The impact of immigration on the elimination of tuberculosis in The Netherlands: A model based approach

J. H. Wolleswinkel-van den Bosch, N. J.D. Nagelkerke, J. F. Broekmans, Martien W. Borgdorff

Research output: Contribution to journalArticlepeer-review

Abstract

OBJECTIVE: To determine whether elimination of tuberculosis in the Dutch population can be achieved by the year 2030, taking into account the impact of immigration. METHODS: The incidence of tuberculosis (all forms) in the period 1970 to 2030 was estimated using a life-table model for the Dutch population without the impact of immigration. The influence of immigration on tuberculosis incidence among the Dutch was modelled using four immigrant scenarios, distinguished by the assumed contact rate between immigrants and the Dutch population, and by different projections (middle, upper) of the future size of the immigrant population in The Netherlands. RESULTS: The incidence of smear-positive tuberculosis among the Dutch is projected to be 1.4 per million in the scenario without the influence of immigrant cases, and ranging from 3.8 to 11.8 per million in the four immigrant scenarios. In all immigrant scenarios, the prevalence of tuberculosis infection will continue to decline and be less than 1% by the year 2030. At least 60% of Dutch tuberculosis cases in the year 2030 are expected to be the result of transmission from a foreign source case. CONCLUSION: Using a prevalence of tuberculosis infection of less than 1% as the elimination criterion, tuberculosis will probably be eliminated from the indigenous Dutch population by 2030. However, the incidence of smear-positive tuberculosis is expected to remain higher than 1 per million, and the majority of new tuberculosis cases among the Dutch may be attributable to recent infection from a foreign source case.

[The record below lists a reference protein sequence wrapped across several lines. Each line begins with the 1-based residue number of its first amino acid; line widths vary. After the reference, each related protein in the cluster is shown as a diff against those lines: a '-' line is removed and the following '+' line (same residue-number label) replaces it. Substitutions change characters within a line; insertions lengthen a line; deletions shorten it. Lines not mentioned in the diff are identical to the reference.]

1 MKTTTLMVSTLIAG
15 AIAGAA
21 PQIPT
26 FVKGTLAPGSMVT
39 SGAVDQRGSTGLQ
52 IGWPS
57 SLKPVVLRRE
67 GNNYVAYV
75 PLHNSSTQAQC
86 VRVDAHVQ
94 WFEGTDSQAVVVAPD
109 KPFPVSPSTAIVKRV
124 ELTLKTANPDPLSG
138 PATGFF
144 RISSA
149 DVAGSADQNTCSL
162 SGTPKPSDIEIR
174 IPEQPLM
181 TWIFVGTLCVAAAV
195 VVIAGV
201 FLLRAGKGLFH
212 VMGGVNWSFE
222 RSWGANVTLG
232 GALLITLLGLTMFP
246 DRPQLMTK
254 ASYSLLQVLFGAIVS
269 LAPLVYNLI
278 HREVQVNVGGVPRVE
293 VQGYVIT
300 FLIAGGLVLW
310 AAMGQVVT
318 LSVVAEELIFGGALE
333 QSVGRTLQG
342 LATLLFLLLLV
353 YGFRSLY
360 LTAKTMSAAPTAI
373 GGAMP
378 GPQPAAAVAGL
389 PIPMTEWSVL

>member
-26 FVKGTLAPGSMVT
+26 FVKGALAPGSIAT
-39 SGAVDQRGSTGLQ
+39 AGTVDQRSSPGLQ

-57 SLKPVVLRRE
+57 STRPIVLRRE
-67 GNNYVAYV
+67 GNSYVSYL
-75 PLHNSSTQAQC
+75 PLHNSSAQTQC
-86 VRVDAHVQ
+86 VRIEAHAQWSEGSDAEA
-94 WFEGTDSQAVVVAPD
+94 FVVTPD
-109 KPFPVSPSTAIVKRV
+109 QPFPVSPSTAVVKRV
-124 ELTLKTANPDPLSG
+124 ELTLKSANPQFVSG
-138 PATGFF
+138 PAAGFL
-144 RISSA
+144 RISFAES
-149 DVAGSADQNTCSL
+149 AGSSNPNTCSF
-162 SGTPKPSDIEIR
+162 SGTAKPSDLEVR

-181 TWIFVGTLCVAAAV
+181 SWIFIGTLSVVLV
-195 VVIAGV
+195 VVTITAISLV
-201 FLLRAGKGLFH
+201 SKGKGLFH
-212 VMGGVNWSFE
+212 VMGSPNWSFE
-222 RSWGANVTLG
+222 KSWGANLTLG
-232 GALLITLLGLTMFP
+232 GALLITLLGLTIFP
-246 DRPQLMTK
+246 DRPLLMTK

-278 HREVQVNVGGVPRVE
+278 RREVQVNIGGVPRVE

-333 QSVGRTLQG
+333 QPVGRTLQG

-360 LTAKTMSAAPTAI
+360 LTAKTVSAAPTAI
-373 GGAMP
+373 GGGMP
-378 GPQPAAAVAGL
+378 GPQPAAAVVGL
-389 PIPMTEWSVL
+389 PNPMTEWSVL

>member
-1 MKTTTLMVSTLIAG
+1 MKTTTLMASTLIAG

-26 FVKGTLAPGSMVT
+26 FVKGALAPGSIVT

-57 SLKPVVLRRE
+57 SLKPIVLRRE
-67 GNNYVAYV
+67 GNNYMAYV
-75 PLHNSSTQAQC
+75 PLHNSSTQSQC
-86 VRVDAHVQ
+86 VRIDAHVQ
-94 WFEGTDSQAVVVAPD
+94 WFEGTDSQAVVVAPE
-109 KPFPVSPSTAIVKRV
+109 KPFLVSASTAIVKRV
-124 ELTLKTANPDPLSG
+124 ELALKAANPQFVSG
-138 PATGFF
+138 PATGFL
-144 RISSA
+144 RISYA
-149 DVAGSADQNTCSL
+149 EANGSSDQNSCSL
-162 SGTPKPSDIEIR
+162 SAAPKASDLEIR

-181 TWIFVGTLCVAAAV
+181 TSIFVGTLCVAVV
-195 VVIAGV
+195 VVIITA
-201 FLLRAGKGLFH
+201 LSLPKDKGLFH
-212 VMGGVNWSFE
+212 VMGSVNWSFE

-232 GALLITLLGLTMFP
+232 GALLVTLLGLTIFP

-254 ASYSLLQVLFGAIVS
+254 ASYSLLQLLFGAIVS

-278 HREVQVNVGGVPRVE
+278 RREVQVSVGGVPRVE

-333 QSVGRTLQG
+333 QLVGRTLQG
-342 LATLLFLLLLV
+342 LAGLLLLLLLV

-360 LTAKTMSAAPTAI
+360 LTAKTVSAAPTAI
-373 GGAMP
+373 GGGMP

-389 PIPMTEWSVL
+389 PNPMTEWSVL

Original languageEnglish (US)
Pages (from-to)130-136
Number of pages7
JournalInternational Journal of Tuberculosis and Lung Disease
Volume6
Issue number2
StatePublished - Apr 10 2002

Keywords

  • Elimination
  • Epidemiology
  • Immigration
  • Projection
  • Scenario
  • Tuberculosis

ASJC Scopus subject areas

  • Pulmonary and Respiratory Medicine
  • Infectious Diseases

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